There’s lots of things to consider when hiring a doula; experience, price, vibe/energy, approach to birth, etc.. While all of those factors are a huge part of your decision (and you can find a great article about what to ask when interviewing a doula HERE), we’d like to encourage you to also consider whether or not your doula has an established and reliable back-up in place...
… because life happens sometimes. Sometimes, doulas get the flu. Or their kid has to go to the emergency room for stitches. Or there’s an out of state funeral. Or every once in a great while, two clients will labor at the same time, and as much as your doula will WANT to be there with you, she just won’t be able to leave the person who labored and needed her first. Sometimes, doulas need a break and will have vacation scheduled during a portion of your “on call” period (usually from 38 weeks until you give birth), but you feel a strong connection and feel comfortable with them being unavailable for a predetermined amount of time. When these things happen, it’s incredibly important that your doula have trusted, reliable back-up in place. Not doing so is plain old irresponsible.
Your doula’s back-up should be able to meet certain criteria: similar training, comparable experience, and the same philosophy regarding birth and birth support. You want the peace of mind that comes with knowing that if the doula of your choice can’t make it, it’s a lateral move from her to her back-up.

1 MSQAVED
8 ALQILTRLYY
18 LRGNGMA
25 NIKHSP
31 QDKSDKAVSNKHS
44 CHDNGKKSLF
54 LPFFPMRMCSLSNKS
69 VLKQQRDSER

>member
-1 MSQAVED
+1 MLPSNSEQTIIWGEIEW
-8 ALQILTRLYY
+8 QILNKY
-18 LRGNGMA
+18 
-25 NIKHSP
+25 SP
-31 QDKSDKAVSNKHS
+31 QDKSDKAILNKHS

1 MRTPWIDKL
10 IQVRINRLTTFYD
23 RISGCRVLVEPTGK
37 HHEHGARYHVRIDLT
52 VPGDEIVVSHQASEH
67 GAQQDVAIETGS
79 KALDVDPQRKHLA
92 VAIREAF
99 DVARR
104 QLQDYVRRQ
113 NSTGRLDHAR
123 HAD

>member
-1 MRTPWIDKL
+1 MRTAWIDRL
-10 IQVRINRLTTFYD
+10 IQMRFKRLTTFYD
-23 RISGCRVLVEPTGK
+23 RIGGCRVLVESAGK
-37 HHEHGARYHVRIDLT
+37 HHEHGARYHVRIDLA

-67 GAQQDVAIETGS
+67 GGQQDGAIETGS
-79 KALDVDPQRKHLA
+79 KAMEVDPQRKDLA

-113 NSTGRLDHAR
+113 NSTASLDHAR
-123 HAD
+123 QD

Ideally, you should have the opportunity to meet your back-up doula. At the least, you should know who your doula works with, and have their contact info in case you need to get in touch with them fast.
When interviewing, ask your doula:
Who is your back-up? What training/experience do they have? When can I talk to them?
How many clients do you take on every month/during any given period?
Do you have any travel planned near my due time?
Do you often travel during your “on-call” period?
How often do you have to call in back-up?
When you’ve called in back-up previously, what were the circumstances?
And while you want to know who the back-up is, and that they’re waiting in the wings should you need help, you should choose a doula that actually plans to be there when you give birth. Over the course of your pregnancy, your doula will be building a relationship of trust and an accord with your birth goals. This process requires a level of vulnerability on your part that should never be taken for granted or treated casually.
In most scenarios, people giving birth won’t know which provider will be on call or which nurse they’ll have; along with your birth partner, the presence of your doula should be one of the constants in your birth team. When you contract with a doula, you are paying for their expertise, support, and availability, and you can reasonably expect to have all of those needs met!
As a birthing person, you deserve a doula that is invested in your satisfaction, safety, and wellbeing; part of that investment is their ability to be mentally and physically present when their clients need them most. Hopefully, when added to your initial doula conversations, these questions can help you make a confident choice regarding which doula you will choose to support you through your birth journey.